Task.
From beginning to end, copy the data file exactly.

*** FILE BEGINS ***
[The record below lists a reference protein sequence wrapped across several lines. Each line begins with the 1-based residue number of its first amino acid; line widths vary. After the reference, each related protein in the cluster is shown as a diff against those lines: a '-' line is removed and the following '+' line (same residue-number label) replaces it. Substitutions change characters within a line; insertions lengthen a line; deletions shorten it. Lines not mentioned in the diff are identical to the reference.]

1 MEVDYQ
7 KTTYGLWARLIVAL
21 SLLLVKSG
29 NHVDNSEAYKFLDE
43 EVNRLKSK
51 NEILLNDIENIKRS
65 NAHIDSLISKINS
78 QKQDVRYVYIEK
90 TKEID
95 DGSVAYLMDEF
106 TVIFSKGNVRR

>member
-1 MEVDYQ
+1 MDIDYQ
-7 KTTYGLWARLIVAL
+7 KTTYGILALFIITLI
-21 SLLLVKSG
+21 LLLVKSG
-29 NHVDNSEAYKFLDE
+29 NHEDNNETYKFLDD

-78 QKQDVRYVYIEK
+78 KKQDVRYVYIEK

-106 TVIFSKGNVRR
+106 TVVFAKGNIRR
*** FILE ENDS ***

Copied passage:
[The record below lists a reference protein sequence wrapped across several lines. Each line begins with the 1-based residue number of its first amino acid; line widths vary. After the reference, each related protein in the cluster is shown as a diff against those lines: a '-' line is removed and the following '+' line (same residue-number label) replaces it. Substitutions change characters within a line; insertions lengthen a line; deletions shorten it. Lines not mentioned in the diff are identical to the reference.]

1 MEVDYQ
7 KTTYGLWARLIVAL
21 SLLLVKSG
29 NHVDNSEAYKFLDE
43 EVNRLKSK
51 NEILLNDIENIKRS
65 NAHIDSLISKINS
78 QKQDVRYVYIEK
90 TKEID
95 DGSVAYLMDEF
106 TVIFSKGNVRR

>member
-1 MEVDYQ
+1 MDIDYQ
-7 KTTYGLWARLIVAL
+7 KTTYGILALFIITLI
-21 SLLLVKSG
+21 LLLVKSG
-29 NHVDNSEAYKFLDE
+29 NHEDNNETYKFLDD

-78 QKQDVRYVYIEK
+78 KKQDVRYVYIEK

-106 TVIFSKGNVRR
+106 TVVFAKGNIRR